And finally, 10 percent goes into the actual production, which is what many of us like to do the most, which is basically writing the actual script and the actual art process and making the comic real. Sometimes you drain more energy in the pre-production and post-production because they are hats we regularly tend to avoid wearing because we just want to do comics, at least in my case, anyway.
So, as this book stresses, I do a lot of planning whenever I go into the world of The Mighty Warlord, especially since I put so much characters in it and especially now that there is six years worth of back story to it, so I have to carefully stage the continuity of this story, which is why story is very important to me.
And the writing aspect is something that is also preached very much in this book. How do you know what you're going to draw without an idea of what you want to do first? That's how I see it, I know there are plenty ways around this, but this is my particular way of doing this.
And there is to me at least, three ways I go around this (some may use more, others less, depends on who or what they want to do). For example, When I used to do Warlord in notebooks through high school, I just wrote the basic plot of an issue, and after writing the basic plot, I would just draw the scenes and wrote the dialogue as I went, actually doing it all almost at the same time (you can click the picture to the left to make it bigger).
The second way I do it (which is what I do 85% of the time when I'm writing and doing the art on my personal projects) is I write scenes in particular, in the order they'll happen, with the majority of the dialogue written, and then I break down the scenes into small thumbnails to organize the pacing and flow of the story, adding or taking away scenes as it's necessary to not drag down the story or make too sudden of a cut to a next scene**.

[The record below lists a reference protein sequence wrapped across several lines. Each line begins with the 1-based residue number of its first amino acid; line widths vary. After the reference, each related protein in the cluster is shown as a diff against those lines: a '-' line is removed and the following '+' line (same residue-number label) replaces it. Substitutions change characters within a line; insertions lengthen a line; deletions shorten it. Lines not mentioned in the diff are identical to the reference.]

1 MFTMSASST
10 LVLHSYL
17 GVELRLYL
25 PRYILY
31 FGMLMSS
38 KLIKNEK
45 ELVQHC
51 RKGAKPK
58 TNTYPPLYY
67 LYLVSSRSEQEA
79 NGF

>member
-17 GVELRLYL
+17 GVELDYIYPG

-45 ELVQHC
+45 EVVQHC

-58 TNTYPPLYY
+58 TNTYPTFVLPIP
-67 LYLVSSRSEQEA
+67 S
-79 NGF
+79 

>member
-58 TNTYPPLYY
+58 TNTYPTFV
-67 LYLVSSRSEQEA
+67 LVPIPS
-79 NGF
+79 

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And my third way of doing it, which is really up to the artist and how comfortable they feel with it, is the full script, where I break everything down, panel-to-panel, page-to-page, full dialogue**.
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So in Warlord's case, I like having the story written down first as to know if I have to research something or look up proper reference for artwork. In the picture to the right --------------------------------------> are Books 1-3 of Fred Peterson: The Mighty Warlord completely written out, and the last one to the right is book four, which I have yet to write the final arch of**.
**Click pic for bigger image**
And then, before I begin the actual production on the comic as in the artwork for a page, etc, I thumbnail the entire chapter (or issue) and rearrange as I see fit**. So as you can see, I stress story first.
**Click pic for bigger image**
Because (and this is a very personal state of mind) although yes, comics are a visual medium, it's usually the story that keeps readers coming back for more. A good story, or at the very least a basic, fun, enjoyable story, is what marks the difference between your webcomic being an epic tail or your webcomic simply being an online art gallery.
Well, this has gone long enough, so stay tuned for part two coming soon. I know this is a pretty long read, but if there are enough requests I might make a video version; who knows. Again, this is not "the right way" of doing it, it's simply MY way of doing it. In any case, I hope this helps you out in some way and again, if you have your own ways, please discuss them with us in the forum if you wish. Until next time, be safe, and thanks for reading!
~Alvaro "Lance Danger" Cortes Ortiz Jr